Richard Nixon’s America retains a weird allure for filmmakers, and it’s perhaps no surprise that the most recent incumbent of the White House has powered nostalgia for a time when a crooked occupant could be toppled from the highest office in the land. Films like The Post directly hark back to the days of Watergate, and Woodward and Bernstein. Even in a heist film like Finding Steve McQueen Nixon looms large as the ultimate villain, a corrupt spectre against whom the participants in a bank robbery appear quaintly aspirational. Robin Hood types looking to rob the ill-gotten gains of the Boogeyman himself. Our protagonist of this likeable but slight crime caper is certainly portrayed in terms of a loveable folk hero. However, both he and the film itself fall short of those they seek to emulate.
The Unified California Bank heist in 1972 was the largest in American history. The perpetrators got away with $9m after raiding the Laguna Nagel branch, but that does not tell the whole story. The target was an estimated $30m in ‘dirty money’ – shady donations towards Nixon’s re-election campaign. A victimless crime, surely? The events of the heist are relayed eight years later by getaway driver Harry Barber (Travis Fimmel) to his disbelieving girlfriend Molly (Rachael Taylor). He has been on the run since, known to all as John Baker. To the FBI, all they have is the alias, ‘Steve McQueen’.
Finding Steve McQueen flits between the heist, Barber’s retelling, and Barber and Molly’s courtship in the immediate aftermath of the robbery. Therein lies the problem. The split narrative is indicate of the wispiness of the story itself. Johnson, and writers Ken Hixon and Keith Sharon apportion as much focus to the romantic element as the criminal aspect, and the result is a thin gruel. The choppy Tarantino-seque approach may worked if there had been more fire between Barber and Molly. They’re both dreamers. She yearns to be Faye Dunaway in Bonny and Clyde. Barber owns a Mustang GTO and poses like the iconic poster for Bullitt. Fimmel, of course, lacks McQueen’s stratospheric charisma, but that is ultimately the point. It just isn’t enough to make us care whether our cut-price Faye and Steve get to stage their own Thomas Crown Affair.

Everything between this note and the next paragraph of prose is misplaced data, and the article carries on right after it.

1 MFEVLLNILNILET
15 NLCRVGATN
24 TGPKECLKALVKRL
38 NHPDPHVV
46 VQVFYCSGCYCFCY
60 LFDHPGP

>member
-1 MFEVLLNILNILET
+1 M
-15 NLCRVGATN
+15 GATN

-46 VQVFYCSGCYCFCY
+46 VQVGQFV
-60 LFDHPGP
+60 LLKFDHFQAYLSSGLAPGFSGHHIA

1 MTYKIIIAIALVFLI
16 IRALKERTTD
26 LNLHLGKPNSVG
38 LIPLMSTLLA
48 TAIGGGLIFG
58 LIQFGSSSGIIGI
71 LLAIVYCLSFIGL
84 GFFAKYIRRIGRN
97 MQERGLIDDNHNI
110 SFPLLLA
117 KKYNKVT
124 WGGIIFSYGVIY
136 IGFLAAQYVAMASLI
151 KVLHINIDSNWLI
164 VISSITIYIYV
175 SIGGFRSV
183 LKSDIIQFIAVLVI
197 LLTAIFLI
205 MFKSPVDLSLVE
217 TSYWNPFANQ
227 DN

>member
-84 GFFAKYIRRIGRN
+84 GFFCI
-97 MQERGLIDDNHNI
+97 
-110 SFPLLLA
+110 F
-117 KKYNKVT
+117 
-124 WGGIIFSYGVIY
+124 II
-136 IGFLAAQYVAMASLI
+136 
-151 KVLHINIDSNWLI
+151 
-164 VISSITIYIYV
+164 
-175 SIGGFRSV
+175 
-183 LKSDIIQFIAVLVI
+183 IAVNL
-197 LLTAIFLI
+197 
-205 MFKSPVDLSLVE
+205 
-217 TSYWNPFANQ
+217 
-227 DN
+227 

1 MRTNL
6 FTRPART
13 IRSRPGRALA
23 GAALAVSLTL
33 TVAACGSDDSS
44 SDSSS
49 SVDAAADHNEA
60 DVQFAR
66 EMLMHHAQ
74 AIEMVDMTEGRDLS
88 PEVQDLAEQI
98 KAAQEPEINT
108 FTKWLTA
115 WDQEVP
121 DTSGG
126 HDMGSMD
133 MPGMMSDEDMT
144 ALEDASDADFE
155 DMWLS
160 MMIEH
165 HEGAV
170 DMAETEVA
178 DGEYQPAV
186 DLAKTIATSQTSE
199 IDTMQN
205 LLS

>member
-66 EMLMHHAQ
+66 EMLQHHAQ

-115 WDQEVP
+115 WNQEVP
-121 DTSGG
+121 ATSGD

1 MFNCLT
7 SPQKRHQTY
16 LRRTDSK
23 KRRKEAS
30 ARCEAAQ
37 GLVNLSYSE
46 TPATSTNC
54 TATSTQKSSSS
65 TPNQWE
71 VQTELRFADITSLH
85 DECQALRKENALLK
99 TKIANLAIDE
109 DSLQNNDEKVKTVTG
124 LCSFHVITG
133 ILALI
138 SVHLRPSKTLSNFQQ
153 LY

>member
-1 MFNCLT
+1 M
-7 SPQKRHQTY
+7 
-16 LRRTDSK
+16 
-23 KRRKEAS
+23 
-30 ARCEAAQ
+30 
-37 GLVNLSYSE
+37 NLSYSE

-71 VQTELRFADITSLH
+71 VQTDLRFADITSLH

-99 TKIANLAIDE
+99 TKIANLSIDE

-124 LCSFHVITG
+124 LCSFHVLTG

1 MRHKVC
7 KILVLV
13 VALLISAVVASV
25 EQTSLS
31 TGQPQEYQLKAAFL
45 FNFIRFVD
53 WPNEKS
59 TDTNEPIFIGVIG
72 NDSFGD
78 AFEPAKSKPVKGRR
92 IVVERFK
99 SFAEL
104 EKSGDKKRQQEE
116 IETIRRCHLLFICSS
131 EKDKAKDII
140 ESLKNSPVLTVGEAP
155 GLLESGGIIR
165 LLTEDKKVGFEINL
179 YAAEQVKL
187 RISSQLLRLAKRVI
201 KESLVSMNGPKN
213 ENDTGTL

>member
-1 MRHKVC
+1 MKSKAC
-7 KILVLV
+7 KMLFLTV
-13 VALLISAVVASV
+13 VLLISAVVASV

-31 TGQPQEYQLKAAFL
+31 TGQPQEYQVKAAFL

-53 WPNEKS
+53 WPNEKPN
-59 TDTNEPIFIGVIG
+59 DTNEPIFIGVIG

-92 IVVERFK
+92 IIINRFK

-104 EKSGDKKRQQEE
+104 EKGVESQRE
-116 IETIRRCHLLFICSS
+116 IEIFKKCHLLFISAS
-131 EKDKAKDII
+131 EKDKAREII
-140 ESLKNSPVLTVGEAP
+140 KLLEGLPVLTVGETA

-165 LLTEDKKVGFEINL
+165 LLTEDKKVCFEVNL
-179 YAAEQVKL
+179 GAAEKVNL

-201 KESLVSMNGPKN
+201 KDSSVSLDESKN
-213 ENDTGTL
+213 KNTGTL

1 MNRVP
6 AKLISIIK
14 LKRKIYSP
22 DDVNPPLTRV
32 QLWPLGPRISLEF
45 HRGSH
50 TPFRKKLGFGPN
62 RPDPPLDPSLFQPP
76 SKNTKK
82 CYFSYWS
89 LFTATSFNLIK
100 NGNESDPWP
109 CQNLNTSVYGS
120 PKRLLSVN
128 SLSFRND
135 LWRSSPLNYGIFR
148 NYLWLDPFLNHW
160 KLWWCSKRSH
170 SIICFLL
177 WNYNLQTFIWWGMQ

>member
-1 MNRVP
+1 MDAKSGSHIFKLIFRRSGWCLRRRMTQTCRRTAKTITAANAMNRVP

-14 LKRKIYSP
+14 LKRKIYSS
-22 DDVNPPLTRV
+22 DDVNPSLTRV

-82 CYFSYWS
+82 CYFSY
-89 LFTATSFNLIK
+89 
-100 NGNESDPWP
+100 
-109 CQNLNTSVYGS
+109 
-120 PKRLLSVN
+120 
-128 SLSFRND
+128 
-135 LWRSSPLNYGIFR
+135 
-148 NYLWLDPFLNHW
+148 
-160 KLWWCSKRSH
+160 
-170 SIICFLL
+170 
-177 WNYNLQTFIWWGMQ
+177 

Fortunately the barrelling pace of the heist itself keeps things ticking along. It helps that one of the great character actors, William Fichtner, is conducting things as the low-rent hood and rabidly anti-Nixon Enzo. There’s a touch of peak Christopher Walken, and a lot of William Friedkin in his mercurial persona. His impassioned diatribe against Tricky Dicky, ‘He is a bigger fucking crook than we will ever be!’ gets to the rub of the film in a more concise way than its cut-and-shut narrative. Also impressive with minimal screen time are a dogged Forest Whitaker and Lily Rabe as quietly trailblazing FBI agents. In a neat touch, we’re invited to root for them as much as their blue-collar targets (And, for conspiracy fans out there, their boss Mark Felt would later turn out to be the infamous Deep Throat). Poor Rachael Taylor gets the thin wedge as the sassy Molly, but for too much of the film is simply the audience surrogate as Barber spills the beans.
As a knockabout 90 minutes, Finding Steve McQueen serves well enough. There are some likeable performances and some era-appropriate jokes that evoke the old days of the buddy comedy. There are just too many strands crammed into the jumbled narrative, giving a false impression that it is a more dynamic and layered film than it actually is. A solid 90 minutes could easily have been made from Whitaker and Rabe’s dynamic duo on the hunt, or on the planning and implementation of the heist itself. As it is, the film flatters to deceive.
Available on-demand from Mon 16 Nov 2020